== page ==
Bazukulu every other indigenous people, tribe and clan came to what is now Zimbabwe from somewhere at some point in time. In fact all people who are today Zimbabweans became so because of some historical coincidental movement by their ancestors except for the AbaThwa.

When the warrior King Mzilikazi and his people arrived in this part of Southern Africa many other tribes had arrived and settled here before them. King Mzilikazi being a nation builder and one who unites people under his leadership decided to give due respect and credit to the first indigenous people to have been known to stay in this part of Southern Africa and called the land the country of the people of Mthwakazi.

Bazukulu (kazi) yisijobelelo that describes gender referring to the female. In Bantu of the south indigenous religion, land is female hence when they referred to the land of the AbaThwa they called it Mthwa-kazi.

It was King Mzilikazi who popularised this name as he declared that everyone who stays within this land of the AbaThwa must give due remembrance and respect of the first indigenous people who lived in this beautiful country lest every one forgets about them by referring to everyone as those of the land of Mthwakazi.

He wanted a collective identity that would bring everyone together regardless of tribe, colour, language and social class and background to build a united strong nation while maintaining every one’s unique cultural identity.

To call everyone people from the land of Mthwakazi served that objective well and it was a very suitable selection in honour of the San people.
Bazukulu any other meaning and definition of Mthwakazi that is not inclusive of all the people who stay in this beautiful part of Southern Africa is for selfish interests that divide the people and is neither correct nor desirable.

Any progressive leader would want people to be united under their leadership so that they can prosper as a collective people. Anyone or anything that points at division comes from shallow-minded people who have only read history books written by white authors.

Colonialism and its education Bazukulu continues to hurt us as a people through its wrong one sided education system that excludes Africa’s indigenous knowledge in its composition. This one sided education system motivates us as Africans to fight over petty socially unsustainable things.

We do not have to stick to the word Mthwakazi and its use but we have to stick to its values and to why King Mzilikazi introduced it.

If we are not going to use it in our time then, we have to find another word for the same united identity that is above tribe and race because that is where our ancestors want us to be as a people who call this country home.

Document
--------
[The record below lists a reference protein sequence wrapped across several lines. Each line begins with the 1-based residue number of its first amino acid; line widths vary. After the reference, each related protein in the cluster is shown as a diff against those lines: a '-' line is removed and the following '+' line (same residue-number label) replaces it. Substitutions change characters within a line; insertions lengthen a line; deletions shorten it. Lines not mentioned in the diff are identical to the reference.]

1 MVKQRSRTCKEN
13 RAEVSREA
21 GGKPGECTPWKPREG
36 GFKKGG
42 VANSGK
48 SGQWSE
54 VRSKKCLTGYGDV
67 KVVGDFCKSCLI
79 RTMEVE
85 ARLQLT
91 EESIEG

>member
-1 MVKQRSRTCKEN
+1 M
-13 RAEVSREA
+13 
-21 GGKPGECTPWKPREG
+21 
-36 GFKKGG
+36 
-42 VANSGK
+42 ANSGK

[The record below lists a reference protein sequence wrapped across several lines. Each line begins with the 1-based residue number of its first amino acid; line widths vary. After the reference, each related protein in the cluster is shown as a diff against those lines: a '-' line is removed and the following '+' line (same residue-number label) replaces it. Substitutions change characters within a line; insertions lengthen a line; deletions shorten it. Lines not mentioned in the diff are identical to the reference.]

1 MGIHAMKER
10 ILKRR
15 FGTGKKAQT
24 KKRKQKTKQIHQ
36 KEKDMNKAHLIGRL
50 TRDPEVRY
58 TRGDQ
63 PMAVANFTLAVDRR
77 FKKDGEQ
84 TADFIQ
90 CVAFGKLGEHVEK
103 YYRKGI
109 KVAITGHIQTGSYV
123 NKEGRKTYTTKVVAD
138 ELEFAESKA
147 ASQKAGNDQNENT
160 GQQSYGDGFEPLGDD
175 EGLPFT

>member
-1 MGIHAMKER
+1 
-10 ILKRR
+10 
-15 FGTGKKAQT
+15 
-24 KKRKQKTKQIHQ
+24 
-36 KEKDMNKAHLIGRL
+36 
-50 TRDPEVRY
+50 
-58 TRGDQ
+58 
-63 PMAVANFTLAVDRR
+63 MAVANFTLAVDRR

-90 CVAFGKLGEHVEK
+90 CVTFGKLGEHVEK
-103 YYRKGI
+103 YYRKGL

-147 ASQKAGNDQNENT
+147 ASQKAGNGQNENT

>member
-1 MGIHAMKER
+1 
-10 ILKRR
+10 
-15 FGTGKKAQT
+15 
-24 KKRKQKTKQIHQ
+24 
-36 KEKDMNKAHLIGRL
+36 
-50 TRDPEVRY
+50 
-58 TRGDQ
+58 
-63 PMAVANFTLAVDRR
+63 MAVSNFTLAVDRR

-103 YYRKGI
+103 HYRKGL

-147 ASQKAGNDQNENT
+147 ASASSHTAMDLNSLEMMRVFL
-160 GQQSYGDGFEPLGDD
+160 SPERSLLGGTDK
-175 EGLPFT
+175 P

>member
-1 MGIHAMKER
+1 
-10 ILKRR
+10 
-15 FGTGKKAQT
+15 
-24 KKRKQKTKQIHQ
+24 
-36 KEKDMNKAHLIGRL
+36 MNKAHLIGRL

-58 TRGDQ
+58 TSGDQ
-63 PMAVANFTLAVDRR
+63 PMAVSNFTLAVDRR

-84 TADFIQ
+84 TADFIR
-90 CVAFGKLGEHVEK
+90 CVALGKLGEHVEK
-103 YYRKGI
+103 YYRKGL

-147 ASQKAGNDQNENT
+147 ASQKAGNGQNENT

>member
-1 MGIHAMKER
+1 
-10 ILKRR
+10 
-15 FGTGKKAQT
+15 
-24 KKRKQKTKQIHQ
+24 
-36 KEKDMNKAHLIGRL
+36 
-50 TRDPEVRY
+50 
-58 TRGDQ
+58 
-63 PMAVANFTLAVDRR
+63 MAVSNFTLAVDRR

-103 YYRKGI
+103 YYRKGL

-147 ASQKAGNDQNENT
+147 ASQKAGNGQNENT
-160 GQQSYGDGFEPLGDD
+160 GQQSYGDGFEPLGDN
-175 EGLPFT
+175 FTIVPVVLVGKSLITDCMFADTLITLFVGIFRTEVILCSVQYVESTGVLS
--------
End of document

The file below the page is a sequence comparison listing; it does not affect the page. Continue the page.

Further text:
This can be so because empires rise and fall throughout the history of man, just as today governments rise and fall. Any government in power can create its own social vocabulary but that vocabulary must be for peace, unity, security and prosperity of all people.

So Bazukulu stop yearning to be identified and be respected through empires and kingdoms that fell a long time ago to a point that you find yourselves abusing such beautiful history and heritage as Mthwakazi and what it represents for the future. Those kingdoms and empires are now in the past. Politically they don’t mean anything anymore.

Your mandate is to come together and create a new world with new identities but same old values of ubuntu. Mthwakazi was not a kingdom or empire. It was a social value of unity, peace, prosperity, security and heritage of many different peoples of this area.

No tribe or indigenous people have the right to claim more ownership of this country or land more than the other tribes or indigenous people. It is simply stupid to do so. We mislead our children. It is important to take the best out of our history and let the worst to die.

Let me end Bazukulu, by letting you know that there is a lot of wrong history that is making rounds and it is your responsibility to be vigilant. Focus on togetherness and oneness all the time from family units to communities and to the nation because this is what a Mthwakazi heritage speaks of.

Diversity is not division.
Cont Mhlanga is a playwright and social commentator. E-mail him: [email protected] <mailto:[email protected]>